Did Elon Musk Deliver On His $6 Billion Promise to End World Hunger? Nobody Knows For Sure

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Remember when Elon Musk and the director of the UN’s Global Food Program got into a Twitter spat a few months ago about whether he should contribute the equivalent of a few dollars (in fact, $6 billion) to help end world hunger? Have you ever wondered what happened to it?

Well, it seems that the millionaire may have paid up – or may not have paid up. Actually, no one knows for sure.

What is clear is that Musk did indeed gift slightly more than 5 million Tesla shares to an unidentified “charity,” according to an SEC filing from November that was made public earlier this week.

According to Bloomberg, this would equate to a $5.7 billion contribution based on average share prices on the days of the transfers, making Musk the second-largest philanthropist in America last year after Bill Gates and Melinda French Gates.

That is oddly near to the $6 billion proposed by David Beasley, the World Food Programme’s Executive Director, at the end of October last year. The timing is also perfect: the first stock transfers took place on November 19, only days after Musk’s highly publicized spat with Beasley.

“If WFP can explain precisely how $6 billion would eliminate global hunger on this Twitter thread,” Musk tweeted, “I will sell Tesla shares right now and do it.”

Big words, and ones he may not have anticipated Beasley to be able to meet — yet Beasley rose to the occasion right away.

In response, he tweeted, “WFP’s financial statements and operating documentation are all public.” “Independent assessment reports, audits, and yearly global/country performance reports are also available. All of the previous ten years are available on wfp.org. You may look them up if you want – we are an open book.”


Musk should visit with Beasley “in the field, where you can witness [the WFP’s] people, procedures, and yes, technology, at work,” according to Beasley.

He emphasized the organization’s decades of expertise and Nobel Peace Prize, and he even provided some basic estimates to explain where the numbers came from.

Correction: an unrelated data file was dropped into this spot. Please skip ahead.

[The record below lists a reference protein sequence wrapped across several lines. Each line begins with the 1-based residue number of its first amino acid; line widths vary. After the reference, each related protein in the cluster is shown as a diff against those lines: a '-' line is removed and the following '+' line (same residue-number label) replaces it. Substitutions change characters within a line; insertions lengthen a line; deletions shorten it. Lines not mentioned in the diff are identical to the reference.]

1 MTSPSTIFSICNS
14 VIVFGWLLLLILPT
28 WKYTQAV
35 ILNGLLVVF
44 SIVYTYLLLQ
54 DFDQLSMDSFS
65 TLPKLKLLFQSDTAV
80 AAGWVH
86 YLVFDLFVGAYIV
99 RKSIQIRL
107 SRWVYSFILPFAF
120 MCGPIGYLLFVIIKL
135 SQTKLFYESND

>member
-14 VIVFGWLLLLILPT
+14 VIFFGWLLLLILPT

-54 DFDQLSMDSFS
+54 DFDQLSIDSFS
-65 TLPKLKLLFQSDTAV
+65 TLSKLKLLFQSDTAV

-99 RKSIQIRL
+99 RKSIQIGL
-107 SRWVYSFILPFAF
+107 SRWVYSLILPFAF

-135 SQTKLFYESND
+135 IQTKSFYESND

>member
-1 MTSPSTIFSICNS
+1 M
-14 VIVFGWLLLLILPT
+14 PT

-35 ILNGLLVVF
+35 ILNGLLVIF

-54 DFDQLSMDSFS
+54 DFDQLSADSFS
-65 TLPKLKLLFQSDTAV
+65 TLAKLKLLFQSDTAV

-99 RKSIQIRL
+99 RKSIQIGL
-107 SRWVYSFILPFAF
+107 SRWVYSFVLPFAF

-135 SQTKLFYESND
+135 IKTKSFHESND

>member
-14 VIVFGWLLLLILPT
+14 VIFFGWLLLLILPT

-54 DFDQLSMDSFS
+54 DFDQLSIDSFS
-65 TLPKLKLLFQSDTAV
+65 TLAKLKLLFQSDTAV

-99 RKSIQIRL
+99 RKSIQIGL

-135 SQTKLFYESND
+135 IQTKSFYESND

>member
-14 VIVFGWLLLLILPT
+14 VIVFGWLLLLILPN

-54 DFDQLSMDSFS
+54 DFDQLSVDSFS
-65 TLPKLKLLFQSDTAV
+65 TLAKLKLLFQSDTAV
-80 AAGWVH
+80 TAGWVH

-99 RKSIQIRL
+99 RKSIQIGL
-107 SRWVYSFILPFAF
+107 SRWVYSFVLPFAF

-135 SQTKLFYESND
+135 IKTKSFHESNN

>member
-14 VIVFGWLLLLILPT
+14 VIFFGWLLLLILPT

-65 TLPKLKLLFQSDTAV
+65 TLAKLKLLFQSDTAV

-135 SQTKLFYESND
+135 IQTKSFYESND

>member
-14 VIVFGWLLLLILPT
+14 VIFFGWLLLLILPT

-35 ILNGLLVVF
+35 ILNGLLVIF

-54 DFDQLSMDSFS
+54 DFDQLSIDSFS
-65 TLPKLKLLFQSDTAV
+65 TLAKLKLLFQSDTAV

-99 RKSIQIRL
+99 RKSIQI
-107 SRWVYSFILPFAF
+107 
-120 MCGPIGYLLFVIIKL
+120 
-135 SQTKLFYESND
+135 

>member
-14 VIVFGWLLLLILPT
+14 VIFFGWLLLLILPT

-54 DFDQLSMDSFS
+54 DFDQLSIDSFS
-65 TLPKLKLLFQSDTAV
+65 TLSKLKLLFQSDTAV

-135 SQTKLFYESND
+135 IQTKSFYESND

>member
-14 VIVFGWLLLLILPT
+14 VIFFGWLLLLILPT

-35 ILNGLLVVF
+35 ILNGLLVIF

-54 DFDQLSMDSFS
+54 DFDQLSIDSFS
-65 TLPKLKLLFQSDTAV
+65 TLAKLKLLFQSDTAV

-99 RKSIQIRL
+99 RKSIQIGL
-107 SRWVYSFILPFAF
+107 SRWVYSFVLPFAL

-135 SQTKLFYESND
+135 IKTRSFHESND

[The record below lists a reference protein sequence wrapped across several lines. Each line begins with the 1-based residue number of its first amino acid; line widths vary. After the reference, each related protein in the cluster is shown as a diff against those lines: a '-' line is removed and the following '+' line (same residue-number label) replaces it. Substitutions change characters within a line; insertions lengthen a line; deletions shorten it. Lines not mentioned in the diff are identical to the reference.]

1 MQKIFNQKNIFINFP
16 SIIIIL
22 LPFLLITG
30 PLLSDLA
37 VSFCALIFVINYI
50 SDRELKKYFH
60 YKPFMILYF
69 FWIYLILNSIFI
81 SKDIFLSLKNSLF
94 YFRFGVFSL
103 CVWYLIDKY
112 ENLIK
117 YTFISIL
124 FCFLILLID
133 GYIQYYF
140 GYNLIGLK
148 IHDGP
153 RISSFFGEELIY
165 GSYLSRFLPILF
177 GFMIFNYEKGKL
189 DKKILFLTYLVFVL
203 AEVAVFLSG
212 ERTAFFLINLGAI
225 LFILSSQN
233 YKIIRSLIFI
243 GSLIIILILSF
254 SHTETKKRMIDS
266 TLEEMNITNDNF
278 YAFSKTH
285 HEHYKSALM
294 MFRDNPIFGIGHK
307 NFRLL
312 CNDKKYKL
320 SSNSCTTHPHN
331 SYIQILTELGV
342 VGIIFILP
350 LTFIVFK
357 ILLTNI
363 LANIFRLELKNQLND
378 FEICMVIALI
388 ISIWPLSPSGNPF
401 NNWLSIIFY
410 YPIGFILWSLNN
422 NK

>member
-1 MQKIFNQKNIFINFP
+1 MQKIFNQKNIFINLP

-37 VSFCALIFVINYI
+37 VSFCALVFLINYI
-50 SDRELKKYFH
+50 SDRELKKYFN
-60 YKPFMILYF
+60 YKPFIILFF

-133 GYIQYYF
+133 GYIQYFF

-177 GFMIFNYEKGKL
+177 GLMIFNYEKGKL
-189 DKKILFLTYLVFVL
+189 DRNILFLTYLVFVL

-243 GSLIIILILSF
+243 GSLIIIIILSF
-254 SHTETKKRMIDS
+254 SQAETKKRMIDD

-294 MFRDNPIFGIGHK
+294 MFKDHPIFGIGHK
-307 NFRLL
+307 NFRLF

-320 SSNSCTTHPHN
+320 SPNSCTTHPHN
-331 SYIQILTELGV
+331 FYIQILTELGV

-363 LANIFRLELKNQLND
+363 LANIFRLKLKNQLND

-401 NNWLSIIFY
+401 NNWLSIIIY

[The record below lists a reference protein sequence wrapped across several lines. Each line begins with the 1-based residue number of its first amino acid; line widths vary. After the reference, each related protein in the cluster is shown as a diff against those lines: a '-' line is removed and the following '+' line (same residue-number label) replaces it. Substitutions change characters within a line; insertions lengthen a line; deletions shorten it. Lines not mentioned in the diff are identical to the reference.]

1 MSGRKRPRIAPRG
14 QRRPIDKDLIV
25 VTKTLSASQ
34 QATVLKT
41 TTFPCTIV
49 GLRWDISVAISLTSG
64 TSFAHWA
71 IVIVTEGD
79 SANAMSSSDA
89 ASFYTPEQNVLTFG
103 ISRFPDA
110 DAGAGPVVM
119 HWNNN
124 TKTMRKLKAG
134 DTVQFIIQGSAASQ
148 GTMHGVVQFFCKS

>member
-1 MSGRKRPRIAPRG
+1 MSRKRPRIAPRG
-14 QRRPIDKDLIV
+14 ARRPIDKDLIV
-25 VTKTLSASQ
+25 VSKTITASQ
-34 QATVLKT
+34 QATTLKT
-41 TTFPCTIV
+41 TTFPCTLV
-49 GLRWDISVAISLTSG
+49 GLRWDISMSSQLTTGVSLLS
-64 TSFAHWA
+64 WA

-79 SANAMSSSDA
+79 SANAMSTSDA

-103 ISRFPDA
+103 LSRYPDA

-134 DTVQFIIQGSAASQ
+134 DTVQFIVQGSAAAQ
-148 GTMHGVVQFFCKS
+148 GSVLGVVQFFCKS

So, has the millionaire followed through on his promise? It is not guaranteed, and experts believe it is a long shot.

To begin with, the SEC document confirms that the shares were transferred “to charity,” but it does not specify whose organization. However, it seems that the payment did not go to the WFP, since the organization acknowledged on Tuesday that it had not recently received any $6 billion donations.

“It remains to be seen if WFP gets any of this money, but I am thrilled to see that Elon is involved,” Beasley said in a statement to Forbes.

No other charity has made any announcements that match the criteria, and Musk has not replied to calls for comment. Which leaves the money’s whereabouts a bit of a conundrum.

However, there is another possibility: the stock may have been placed in a donor-advised fund (DAF). This is similar to putting money into a charity’s bank account; you put your money in, and it sits there for years until the charity chooses to utilize it.

Musk is known to have utilized DAFs in the past, with DAFs accounting for around one-fifth of his total prior contributions.

Alternatively, the shares may have been “donated” to his own charity, the Musk Foundation. Musk’s donations through the Foundation skyrocketed in 2021, with gifts going to such worthy causes as free education, coronavirus research, food banks, and combating climate change (it should be noted, however, that previous recipients have included “a school attended by Musk’s own children, a charity managed by his brother, a protest group fighting gridlock on Musk’s commute to SpaceX, and even an art project at Musk’s favorite festival, Burning Man,” according to The Guard).

In any situation, Musk would get one significant benefit: a sizable tax reduction. Brian Foley, an executive pay adviser, told the New York Times in November that his stock holdings constituted “a ticking tax time bomb.” “I can not conceive of any method for him to avoid paying the tax right now.”

Charitable gifts, on the other hand, are tax-deductible, so although it is hard to identify where those given Tesla shares ended up, at least one individual will profit from the gift this tax season.

Bob Lord, an associate member at the Institute for Policy Researches who studies tax policy, told Reuters that “[Musk’s] tax gain [from that contribution] would be significant.”

“Depending on whether he could use the deduction against his California income, he would save between 40% and 50% of the $5.7 billion in tax,” Lord noted, “and he would escape the gains tax he would have to pay if he sold the stock.”

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